THE MARS VOLTA – Frances The Mute

THE MARS VOLTA - Frances The Mute


Universal Records
Release date: March 1, 2005

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In the movie Un Chien Andalou (by Luis Bunuel, 1929), there is a scene where an eye is being cut open with a razor in an extreme close up mode. It’s the kind of scene you wish you never saw, but at the same time a spellbinding scene you could never ignore. The scene demands your attention and it hits you with an impact that will make a mark on your subconsciousness for life. Similar to this phenomena, Frances The Mute has the same effect; the second full-length studio album from The Mars Volta.

This intense and massive, yet dynamic and lyrical, album is carried forward by a rarely found, yet vital, drum and bass relationship, and cascades of mystical guitar work, often accompanied by very organic organs. A few passages are superbly colored with strings and horns, but it’s nevertheless the incredible voice of Cedric Bixler-Zavala, which makes this album sparkle and soar. Bixler-Zavala truly has a voice of another world, and he uses it to take us with him to that very place. Like Peter Pan, he takes us to Neverland, albeit a Neverland of a much darker kind.

The Mars Volta have a boundless style as far as pinpointing a genre is concerned, which is in line with the formation philosophy of the band. They have established their own unique sound, although clearly inspired and influenced by many. On Frances The Mute, there are a handful of passages that have more apparent origins than others, such as the vocal arrangements in the chorus of “Cygnus….Vismund Cygnus” (very Frank Zappa), the phrasing in the slow, Foxtrot-style guitar solo in “L’ Via L’ Viaquez” (also Zappa), and some of the guitar and noise experiments (very Jimi Hendrix) and the electronic ambient moods in “Miranda That Ghost Just Isn’t Holy Anymore” (very Pink Floyd). What they have managed to do (unlike many others) is to thrive on their influences. In one way, it’s homage to the heroes of the past, in another way it’s a leap into the future. Thus, one can predict that The Mars Volta will be the inspiration for many in the years to come.

As far as lyrics are concerned, it’s not easy to catch their drift. Supposedly, the words are based on some diary notes found by the now deceased member Jeremy Ward. The sense or meaning in the words could be subject to in-depth analysis and debate. Still, with their words, they paint a number of tiny pictures, like scenes in a movie, and these pictures add up to an impression, which is not possible to put into a few, simple words. This impression is further supported by their complex and diverse music, hand-in-hand with a theatrical production… and another note regarding the lyrics: they are both in Spanish and English, and singer Bixler-Zavala swings effortlessly from one to the other and back again.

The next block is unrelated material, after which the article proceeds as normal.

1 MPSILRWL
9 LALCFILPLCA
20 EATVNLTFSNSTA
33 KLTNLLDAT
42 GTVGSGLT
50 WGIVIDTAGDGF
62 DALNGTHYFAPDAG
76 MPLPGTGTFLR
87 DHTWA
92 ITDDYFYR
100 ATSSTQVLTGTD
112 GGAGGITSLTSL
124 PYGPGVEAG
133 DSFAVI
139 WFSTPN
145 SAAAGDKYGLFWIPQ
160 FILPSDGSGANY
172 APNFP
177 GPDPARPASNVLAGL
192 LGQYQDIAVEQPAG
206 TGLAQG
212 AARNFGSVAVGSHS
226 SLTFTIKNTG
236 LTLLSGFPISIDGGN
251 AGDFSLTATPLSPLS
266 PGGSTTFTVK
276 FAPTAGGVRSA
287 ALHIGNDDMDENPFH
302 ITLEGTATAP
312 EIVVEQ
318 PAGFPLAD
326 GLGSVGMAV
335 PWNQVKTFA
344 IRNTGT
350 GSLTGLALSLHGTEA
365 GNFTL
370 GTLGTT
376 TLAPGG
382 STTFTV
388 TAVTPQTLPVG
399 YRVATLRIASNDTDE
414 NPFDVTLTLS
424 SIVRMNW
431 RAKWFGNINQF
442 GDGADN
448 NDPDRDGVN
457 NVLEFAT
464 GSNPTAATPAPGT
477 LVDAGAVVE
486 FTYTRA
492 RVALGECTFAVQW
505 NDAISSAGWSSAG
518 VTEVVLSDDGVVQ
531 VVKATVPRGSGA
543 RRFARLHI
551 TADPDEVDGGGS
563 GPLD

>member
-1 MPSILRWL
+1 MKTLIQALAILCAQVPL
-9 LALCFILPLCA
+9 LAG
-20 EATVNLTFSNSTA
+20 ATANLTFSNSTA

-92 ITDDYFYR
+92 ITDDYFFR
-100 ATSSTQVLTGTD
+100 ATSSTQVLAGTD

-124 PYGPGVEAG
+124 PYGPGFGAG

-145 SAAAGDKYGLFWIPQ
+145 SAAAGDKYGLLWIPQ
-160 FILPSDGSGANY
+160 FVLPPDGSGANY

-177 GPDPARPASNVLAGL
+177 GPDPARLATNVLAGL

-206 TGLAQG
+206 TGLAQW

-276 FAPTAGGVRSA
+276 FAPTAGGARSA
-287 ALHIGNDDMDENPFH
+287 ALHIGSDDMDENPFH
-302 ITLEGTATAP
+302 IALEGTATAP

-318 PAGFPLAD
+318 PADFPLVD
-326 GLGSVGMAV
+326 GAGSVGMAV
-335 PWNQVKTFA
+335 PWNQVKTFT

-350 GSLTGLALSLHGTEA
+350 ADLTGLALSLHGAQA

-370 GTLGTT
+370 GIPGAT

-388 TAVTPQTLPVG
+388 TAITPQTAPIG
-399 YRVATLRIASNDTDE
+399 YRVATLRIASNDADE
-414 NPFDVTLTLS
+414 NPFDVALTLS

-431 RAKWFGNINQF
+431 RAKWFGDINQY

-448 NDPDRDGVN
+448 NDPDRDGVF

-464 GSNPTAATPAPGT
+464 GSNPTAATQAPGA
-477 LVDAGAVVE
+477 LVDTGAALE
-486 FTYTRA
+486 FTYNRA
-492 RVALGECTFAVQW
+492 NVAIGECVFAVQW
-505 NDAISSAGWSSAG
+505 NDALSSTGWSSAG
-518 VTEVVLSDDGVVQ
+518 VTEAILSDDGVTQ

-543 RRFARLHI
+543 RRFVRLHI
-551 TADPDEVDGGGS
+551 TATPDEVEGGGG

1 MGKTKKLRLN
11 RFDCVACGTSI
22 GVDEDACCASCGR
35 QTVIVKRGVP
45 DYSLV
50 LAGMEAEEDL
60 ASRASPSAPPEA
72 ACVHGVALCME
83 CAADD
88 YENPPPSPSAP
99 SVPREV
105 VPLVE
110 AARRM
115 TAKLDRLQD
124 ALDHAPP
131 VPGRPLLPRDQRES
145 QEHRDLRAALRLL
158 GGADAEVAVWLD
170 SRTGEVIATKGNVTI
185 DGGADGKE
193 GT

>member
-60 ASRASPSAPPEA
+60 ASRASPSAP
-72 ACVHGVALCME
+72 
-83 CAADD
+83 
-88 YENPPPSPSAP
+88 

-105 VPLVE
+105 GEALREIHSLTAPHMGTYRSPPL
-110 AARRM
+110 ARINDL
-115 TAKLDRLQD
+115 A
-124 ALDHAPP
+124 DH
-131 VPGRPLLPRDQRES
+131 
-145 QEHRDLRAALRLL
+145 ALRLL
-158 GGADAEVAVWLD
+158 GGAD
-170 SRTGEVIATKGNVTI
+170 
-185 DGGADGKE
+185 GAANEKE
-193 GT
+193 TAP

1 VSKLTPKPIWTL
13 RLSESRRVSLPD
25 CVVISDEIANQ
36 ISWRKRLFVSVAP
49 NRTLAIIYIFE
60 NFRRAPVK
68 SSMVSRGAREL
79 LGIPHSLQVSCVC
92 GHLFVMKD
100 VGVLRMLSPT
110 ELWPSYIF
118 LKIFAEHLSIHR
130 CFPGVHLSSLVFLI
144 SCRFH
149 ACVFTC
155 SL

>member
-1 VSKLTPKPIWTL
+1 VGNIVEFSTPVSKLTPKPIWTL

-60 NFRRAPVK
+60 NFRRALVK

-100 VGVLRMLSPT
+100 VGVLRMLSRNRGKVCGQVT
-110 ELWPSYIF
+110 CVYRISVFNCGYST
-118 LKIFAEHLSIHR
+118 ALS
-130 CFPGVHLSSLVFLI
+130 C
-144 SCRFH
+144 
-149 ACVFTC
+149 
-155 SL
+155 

Frances The Mute is comprised of 5 compositions spread across 12 tracks, where the last track (untitled) is entirely the very first minute of the intro of “Cygnus….Vismund Cygnus” (track 1). In this way, they have tied the end to the beginning, like a snake biting its own tail. But the finest jewel in this chandelier is undoubtedly “The Widow,” which is blessed with a melody line so beautiful one is left flabbergasted and utterly desperate for more.

On the negative side, some of the noisy, experimental passages lack a sense of direction compared to the rest of the arrangements. At the same time, the band have managed to preserve a very “live” feeling throughout the album, and perhaps this feeling would have suffered from a more strict production. Other than that, there are absolutely no other negative things to be said about this album. It’s simply a masterpiece.

There should, however, be a warning given on this album: a warning against a high risk of addiction. The music from this album eats its way into your brain and disturbs every fragment of common sense you might have. It’s just like watching something extremely brutal or violent: it makes your stomach turn and you wish you never would have seen it, but you know you could never take your eyes off it because it owns your body and soul.

So, dear reader, if you are a curious, open-minded admirer of music in its widest and deepest sense, you have Metal Express’ most sincere recommendation: Frances The Mute is worth every nickel.

PS! The album cover is designed by Hypnosis Master Storm Thorgerson, who had his hands on pretty much every Pink Floyd cover in the 1970s. Needless to say, he adds yet another dimension to the music with his artwork!


  • Frode Leirvik

    Frode was a reviewer here at Metal Express Radio, based out of Norway. His headbanging experience started when his brother-in-law gave him Deep Purple’s Fireball at the age of ten. Since then, he has also been a fan of and active in several other musical genres, resulting in a deep and profound interest in music. Some of his favorites, among all of those who have somehow managed to tap into the universal force of Progressive Music are (in no particular order): Thule, Dream Theater, King Crimson,Pink Floyd, Rush, Spock’s Beard, Jan Hammer and Jerry Goodman, Ekseption, Focus, The Beatles, Deep Purple and Frank Zappa.

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